Securities Law - Fraud-on-the-Market - First Circuit Defines an Efficient Market for Fraud-on-the-Market Purposes

Harvard Law Review, May 2006 | Go to article overview

Securities Law - Fraud-on-the-Market - First Circuit Defines an Efficient Market for Fraud-on-the-Market Purposes


In Basic Inc. v. Levinson, (1) the Supreme Court adopted the fraud-on-the-market (FOM) theory. (2) Under the theory, plaintiffs in securities fraud class action lawsuits are afforded a rebuttable presumption of reliance (3) on a misrepresentation, so long as they can establish that the market for the security was "efficient." (4) The Basic Court, however, gave little guidance as to what constitutes a sufficiently efficient market. (5) In the wake of Basic, lower courts have formulated multifactor tests for determining whether the market for a stock is sufficiently efficient to invoke the FOM presumption of reliance. (6) Recently, in In re PolyMedica Corp. Securities Litigation, (7) the First Circuit held that a market is efficient for FOM purposes only when the stock price "fully reflects all publicly available information" (8)--striking down the district court's holding that the stock price need only reflect "most" publicly available information. While purporting to adopt a widely accepted definition of market efficiency, the PolyMedica court has imposed a more stringent test for market efficiency than has heretofore been employed by courts--one that forces lower courts to determine whether a real-world market conforms at the margins to a definition of efficiency adopted from efficient capital markets scholarship (9) and that loses sight of the goals of Basic.

From October 1998 through August 2001, PolyMedica reported record revenues and earnings, and the price of its stock increased substantially. (10) When its share price dropped, however, PolyMedica found itself the target of a claim for damages under Rule 10b-5 (11) and section 20(a) of the Securities Exchange Act of 1934. (12) The plaintiff alleged that PolyMedica fraudulently inflated the price of its stock by misrepresenting sales, revenues, and accounts receivable, and by issuing false press releases. (13) On January 28, 2004, the plaintiff moved for class certification, asserting the FOM theory to establish reliance on the misstatements. (14) PolyMedica opposed the motion, arguing first that the plaintiff's definition of efficiency was incorrect, and second that the market for PolyMedica stock was not efficient for portions of the class period. (15)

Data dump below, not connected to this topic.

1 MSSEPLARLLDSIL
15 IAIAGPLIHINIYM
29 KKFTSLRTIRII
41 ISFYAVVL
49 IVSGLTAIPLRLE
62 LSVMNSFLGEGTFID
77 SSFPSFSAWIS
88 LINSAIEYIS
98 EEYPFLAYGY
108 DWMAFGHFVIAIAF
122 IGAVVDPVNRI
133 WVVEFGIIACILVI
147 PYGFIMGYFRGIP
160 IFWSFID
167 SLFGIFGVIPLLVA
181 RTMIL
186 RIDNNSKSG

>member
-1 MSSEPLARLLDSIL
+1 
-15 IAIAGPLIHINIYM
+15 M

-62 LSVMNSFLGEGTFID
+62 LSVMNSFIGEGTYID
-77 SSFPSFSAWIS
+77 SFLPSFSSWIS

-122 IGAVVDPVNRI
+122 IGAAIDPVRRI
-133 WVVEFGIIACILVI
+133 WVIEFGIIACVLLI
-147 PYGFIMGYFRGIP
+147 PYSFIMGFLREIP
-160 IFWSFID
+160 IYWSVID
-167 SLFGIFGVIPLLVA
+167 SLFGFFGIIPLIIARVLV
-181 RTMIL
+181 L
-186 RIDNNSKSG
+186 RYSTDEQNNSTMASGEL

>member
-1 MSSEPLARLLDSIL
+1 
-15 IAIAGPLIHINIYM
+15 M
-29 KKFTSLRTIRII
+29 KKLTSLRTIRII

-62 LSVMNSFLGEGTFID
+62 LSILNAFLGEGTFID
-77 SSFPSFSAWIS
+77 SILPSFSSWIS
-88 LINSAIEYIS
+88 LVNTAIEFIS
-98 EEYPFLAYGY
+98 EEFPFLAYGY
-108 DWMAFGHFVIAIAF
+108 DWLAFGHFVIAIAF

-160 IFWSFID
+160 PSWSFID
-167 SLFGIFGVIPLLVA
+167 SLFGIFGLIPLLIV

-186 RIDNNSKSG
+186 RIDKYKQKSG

The district court granted class certification. (16) The court rejected PolyMedica's definition of an efficient market as one in which the stock price reflects all publicly available material information, stating that Basic did not adopt this "academic" or "economic" definition. (17) The court held that "[t]he relevant question is whether the market for PolyMedica common stock is one in which 'market professionals generally consider most publicly announced material statements about [PolyMedica], thereby affecting [the] stock market price[].'"(18) Because PolyMedica's proffered evidence (19) spoke only to whether the stock price reflected all publicly available information about the company, and did not dispute that market professionals generally considered most publicly available information and thereby affected the company's stock price, the court rejected PolyMedica's evidence as "not relevant to the definition of market 'efficiency' ... derived from Basic." (20)

A unanimous panel of the First Circuit vacated and remanded, disputing the district court's interpretation of Basic. (21) While acknowledging that some language in Basic did support defining an efficient market as one that reflects "most," and not "all," publicly available information, the court noted that other passages from Basic supported a definition of efficiency that requires the stock price to reflect "all" publicly available information. (22) The court also noted that the Basic Court approvingly cited cases that seemed to favor an "all" available information definition. (23) Given the Basic Court's "disclaimer that it was not adopting any particular economic theory ... on the one hand, and its embrace of the holdings of cases adopting the ['all' available information] definition of market efficiency on the other hand," the First Circuit concluded that "the most that can be said of Basic is that it did not directly address the meaning of an efficient market. …

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